Whenever insiders perched at the top of public companies decide to sell their stock, the argument they always make is that they are diversifying their holdings. A recent story in the New York Times on the insider rush at home-building companies -- and whether or not the vast liquidication is a signal that we're pushing the limits of the tensile strength of the bubble -- reminded me of how this facile excuse so perfectly highlights the difference btween a public and a private company.

Entrepreneurs have their fortunes and their life's work, generally, wrapped up in their companies. They're a different species from professional managers who have one eye on the business and the other on an exit strategy and "wealth preservation." The very idea of insider selling to an entrepreneur is hard to fathom; it's a fundamental betrayal of conviction.

I wonder how a CEO who just sold a couple of million dollars worth of his or her company's stock can look at a potential customer with a straight face and say "do business with us." How can you ask for confidence in your organization when you've just demonstrated a significant lack of it? After all, "diversification" is simply a polite way to say that your money is at less risk -- or can grow faster -- somewhere else. When you've bailed out why should someone bail in?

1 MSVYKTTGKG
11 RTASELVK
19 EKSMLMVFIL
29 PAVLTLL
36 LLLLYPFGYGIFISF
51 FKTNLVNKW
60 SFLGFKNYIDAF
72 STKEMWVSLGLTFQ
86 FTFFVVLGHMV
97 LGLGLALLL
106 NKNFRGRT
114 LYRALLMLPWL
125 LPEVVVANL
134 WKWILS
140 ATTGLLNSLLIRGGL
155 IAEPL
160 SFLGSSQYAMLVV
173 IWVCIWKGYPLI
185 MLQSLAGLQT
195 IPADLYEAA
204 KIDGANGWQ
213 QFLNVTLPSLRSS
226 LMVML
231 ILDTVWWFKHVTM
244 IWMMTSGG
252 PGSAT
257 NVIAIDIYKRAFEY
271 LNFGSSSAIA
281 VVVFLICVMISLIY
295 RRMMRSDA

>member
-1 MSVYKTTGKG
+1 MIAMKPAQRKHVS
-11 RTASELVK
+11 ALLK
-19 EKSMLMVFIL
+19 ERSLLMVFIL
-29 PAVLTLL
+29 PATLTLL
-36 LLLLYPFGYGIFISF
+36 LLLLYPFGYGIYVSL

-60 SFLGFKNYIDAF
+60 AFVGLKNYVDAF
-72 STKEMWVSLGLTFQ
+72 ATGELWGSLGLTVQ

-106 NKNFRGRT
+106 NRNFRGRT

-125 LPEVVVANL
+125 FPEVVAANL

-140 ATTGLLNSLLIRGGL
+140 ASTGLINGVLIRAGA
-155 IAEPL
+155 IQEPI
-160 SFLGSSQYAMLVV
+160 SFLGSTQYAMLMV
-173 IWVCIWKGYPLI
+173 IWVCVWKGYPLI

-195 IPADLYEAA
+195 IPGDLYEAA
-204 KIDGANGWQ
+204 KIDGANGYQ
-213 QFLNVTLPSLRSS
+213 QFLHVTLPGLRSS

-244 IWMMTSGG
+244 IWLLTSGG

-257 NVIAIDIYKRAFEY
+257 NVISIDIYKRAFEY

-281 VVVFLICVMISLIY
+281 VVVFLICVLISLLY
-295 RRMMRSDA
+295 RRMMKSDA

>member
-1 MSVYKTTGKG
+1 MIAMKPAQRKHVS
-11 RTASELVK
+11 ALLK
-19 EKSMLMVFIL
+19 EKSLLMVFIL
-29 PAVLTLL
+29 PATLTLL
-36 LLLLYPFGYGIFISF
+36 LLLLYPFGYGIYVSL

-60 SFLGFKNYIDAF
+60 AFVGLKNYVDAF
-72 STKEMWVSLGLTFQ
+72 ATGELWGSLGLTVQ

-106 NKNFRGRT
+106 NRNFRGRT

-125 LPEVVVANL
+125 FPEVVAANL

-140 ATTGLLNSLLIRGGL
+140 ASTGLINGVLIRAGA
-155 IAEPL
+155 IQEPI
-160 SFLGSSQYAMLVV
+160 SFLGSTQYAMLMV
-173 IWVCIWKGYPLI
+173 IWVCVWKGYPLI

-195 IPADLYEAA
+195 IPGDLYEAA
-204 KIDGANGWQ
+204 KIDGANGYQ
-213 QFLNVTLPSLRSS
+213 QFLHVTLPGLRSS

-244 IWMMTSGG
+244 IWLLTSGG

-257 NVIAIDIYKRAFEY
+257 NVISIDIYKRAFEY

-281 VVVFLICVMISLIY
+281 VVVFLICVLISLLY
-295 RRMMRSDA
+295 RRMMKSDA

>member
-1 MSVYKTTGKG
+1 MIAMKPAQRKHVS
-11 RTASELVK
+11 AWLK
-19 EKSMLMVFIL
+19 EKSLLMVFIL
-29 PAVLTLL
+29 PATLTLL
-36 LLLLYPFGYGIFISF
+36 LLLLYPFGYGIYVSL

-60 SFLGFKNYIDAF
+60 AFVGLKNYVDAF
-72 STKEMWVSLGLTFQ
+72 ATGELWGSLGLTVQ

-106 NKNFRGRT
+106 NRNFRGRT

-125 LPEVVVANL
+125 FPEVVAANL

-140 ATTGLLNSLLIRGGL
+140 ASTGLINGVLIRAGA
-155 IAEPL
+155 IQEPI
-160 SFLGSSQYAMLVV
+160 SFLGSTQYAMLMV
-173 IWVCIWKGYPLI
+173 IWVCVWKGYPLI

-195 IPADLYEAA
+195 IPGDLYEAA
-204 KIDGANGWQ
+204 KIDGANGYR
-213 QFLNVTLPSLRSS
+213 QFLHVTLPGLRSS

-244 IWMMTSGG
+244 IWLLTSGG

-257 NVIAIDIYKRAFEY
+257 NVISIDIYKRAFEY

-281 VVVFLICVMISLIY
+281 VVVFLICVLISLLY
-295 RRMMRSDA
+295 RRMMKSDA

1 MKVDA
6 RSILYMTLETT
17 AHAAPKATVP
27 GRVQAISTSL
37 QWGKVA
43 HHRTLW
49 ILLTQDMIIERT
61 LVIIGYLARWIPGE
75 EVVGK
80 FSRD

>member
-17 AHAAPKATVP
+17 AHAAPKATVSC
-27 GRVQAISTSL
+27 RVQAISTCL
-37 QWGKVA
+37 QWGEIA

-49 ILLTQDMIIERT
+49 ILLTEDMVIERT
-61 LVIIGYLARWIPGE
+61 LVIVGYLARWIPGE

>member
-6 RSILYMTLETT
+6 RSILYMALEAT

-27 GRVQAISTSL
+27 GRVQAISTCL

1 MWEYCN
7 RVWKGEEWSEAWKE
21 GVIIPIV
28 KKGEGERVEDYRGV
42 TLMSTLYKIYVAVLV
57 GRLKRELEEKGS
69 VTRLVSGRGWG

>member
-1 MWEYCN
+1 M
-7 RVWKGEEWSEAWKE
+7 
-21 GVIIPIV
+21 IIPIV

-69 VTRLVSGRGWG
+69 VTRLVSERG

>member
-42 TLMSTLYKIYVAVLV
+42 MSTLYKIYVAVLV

It seems to me that any entrepreneur competing against a public entity has a huge advantage in this dimension. But are we using it? Just because the depth and level of committment that an entrepreneur feels is intangible, doesn't make it any less real, or meaningful. Insider selling is one big, jumbo metaphor for the self-interest that -- sadly and largely -- goes unrecognized at America's largest companies.